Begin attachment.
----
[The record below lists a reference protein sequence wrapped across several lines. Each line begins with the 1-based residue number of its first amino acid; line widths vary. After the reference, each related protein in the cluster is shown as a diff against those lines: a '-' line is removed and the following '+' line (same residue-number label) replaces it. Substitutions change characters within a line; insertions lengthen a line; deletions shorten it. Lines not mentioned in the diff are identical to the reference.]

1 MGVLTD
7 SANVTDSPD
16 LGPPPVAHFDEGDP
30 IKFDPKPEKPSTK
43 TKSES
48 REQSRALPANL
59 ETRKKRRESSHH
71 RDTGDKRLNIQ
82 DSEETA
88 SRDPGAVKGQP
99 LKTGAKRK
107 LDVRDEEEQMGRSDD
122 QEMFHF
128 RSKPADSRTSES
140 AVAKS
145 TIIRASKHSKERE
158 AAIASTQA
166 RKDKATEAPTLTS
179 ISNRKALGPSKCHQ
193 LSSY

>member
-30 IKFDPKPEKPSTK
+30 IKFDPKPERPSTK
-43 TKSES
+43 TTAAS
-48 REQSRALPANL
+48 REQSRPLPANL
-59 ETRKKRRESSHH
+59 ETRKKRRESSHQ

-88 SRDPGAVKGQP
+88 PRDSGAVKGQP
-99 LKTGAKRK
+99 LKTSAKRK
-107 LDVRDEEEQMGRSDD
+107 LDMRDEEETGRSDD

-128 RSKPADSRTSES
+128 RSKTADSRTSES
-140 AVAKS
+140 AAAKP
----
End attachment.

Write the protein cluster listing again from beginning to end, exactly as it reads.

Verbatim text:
[The record below lists a reference protein sequence wrapped across several lines. Each line begins with the 1-based residue number of its first amino acid; line widths vary. After the reference, each related protein in the cluster is shown as a diff against those lines: a '-' line is removed and the following '+' line (same residue-number label) replaces it. Substitutions change characters within a line; insertions lengthen a line; deletions shorten it. Lines not mentioned in the diff are identical to the reference.]

1 MGVLTD
7 SANVTDSPD
16 LGPPPVAHFDEGDP
30 IKFDPKPEKPSTK
43 TKSES
48 REQSRALPANL
59 ETRKKRRESSHH
71 RDTGDKRLNIQ
82 DSEETA
88 SRDPGAVKGQP
99 LKTGAKRK
107 LDVRDEEEQMGRSDD
122 QEMFHF
128 RSKPADSRTSES
140 AVAKS
145 TIIRASKHSKERE
158 AAIASTQA
166 RKDKATEAPTLTS
179 ISNRKALGPSKCHQ
193 LSSY

>member
-30 IKFDPKPEKPSTK
+30 IKFDPKPERPSTK
-43 TKSES
+43 TTAAS
-48 REQSRALPANL
+48 REQSRPLPANL
-59 ETRKKRRESSHH
+59 ETRKKRRESSHQ

-88 SRDPGAVKGQP
+88 PRDSGAVKGQP
-99 LKTGAKRK
+99 LKTSAKRK
-107 LDVRDEEEQMGRSDD
+107 LDMRDEEETGRSDD

-128 RSKPADSRTSES
+128 RSKTADSRTSES
-140 AVAKS
+140 AAAKP